PRINCE GEORGE'S CRIME
Expert on Soviet Intelligence Shot in Adelphi
Saturday, March 3, 2007
Federal and local law enforcement authorities are investigating a shooting in Prince George's County that critically injured a prominent intelligence expert who specializes in the former Soviet Union.
Paul Joyal, 53, was shot Thursday, four days after he alleged in a television broadcast that the government of Russian President Vladimir Putin was involved in the fatal poisoning of a former KGB agent in London.
Law enforcement sources and sources close to Joyal, who requested anonymity because of the sensitivity of the case, said the motive for the shooting was unclear. But several sources confirmed that FBI investigators are looking into the incident because of Joyal's background as an intelligence expert and his comments about the Alexander Litvinenko case.
Joyal was shot by two men in the driveway of his house in the 2300 block of Lackawanna Street in Adelphi about 7:30 p.m. Thursday. The shooting was reported yesterday by Channel 4.
The identity of the shooters was unknown, and Prince George's police released few details about the incident. But sources close to the investigation and to Joyal said two men accosted Joyal as he stood in the driveway of his home, then shot him once in the groin.
Joyal's wife, who is a nurse, was at home at the time and ran to assist her husband as he lay bleeding in the driveway, the sources said. He was taken to a hospital, where he was in critical condition yesterday.
The sources said it was unclear whether the gunmen were trying to rob him.
Joyal, who has long been an outspoken critic of the Putin regime, appeared in a segment on "Dateline NBC" Sunday about the Litvinenko case. Litvinenko's death from radiation poisoning has caused widespread speculation that Putin and the Russian government were involved, because Litvinenko was looking into the killing of a Russian journalist critical of the regime. Putin and Kremlin officials have repeatedly denied involvement.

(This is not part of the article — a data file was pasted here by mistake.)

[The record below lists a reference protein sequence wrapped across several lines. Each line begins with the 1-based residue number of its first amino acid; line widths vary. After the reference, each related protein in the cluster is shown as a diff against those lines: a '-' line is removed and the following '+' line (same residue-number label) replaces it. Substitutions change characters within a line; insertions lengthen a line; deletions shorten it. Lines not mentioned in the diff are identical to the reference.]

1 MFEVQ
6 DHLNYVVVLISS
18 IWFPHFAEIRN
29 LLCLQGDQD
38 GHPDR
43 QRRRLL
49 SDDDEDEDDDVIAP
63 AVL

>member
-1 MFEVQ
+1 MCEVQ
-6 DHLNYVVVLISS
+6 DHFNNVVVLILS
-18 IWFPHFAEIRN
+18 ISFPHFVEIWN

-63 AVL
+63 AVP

In the "Dateline" interview, Joyal accused the Russian government of being part of a conspiracy to silence its critics.
"A message has been communicated to anyone who wants to speak out against the Kremlin: 'If you do, no matter who you are, where you are, we will find you, and we will silence you -- in the most horrible way possible,' " Joyal said.
Joyal, who is a member of the Prince George's law enforcement task force, is a vice president of National Strategies, a Washington-based government consulting firm. He founded his own company in 1991 and established joint ventures in telecommunications and air transportation in Russia and Georgia, according to the company's Web site.
He is well-known for his expertise on intelligence and terrorism and for his network of friends in the former Soviet Union, and he published a daily intelligence newsletter for 10 years that offered information on the former Soviet Union. In 1998, he was a lobbyist for the Georgian government in Washington.
Staff writer Eric Rich contributed to this report.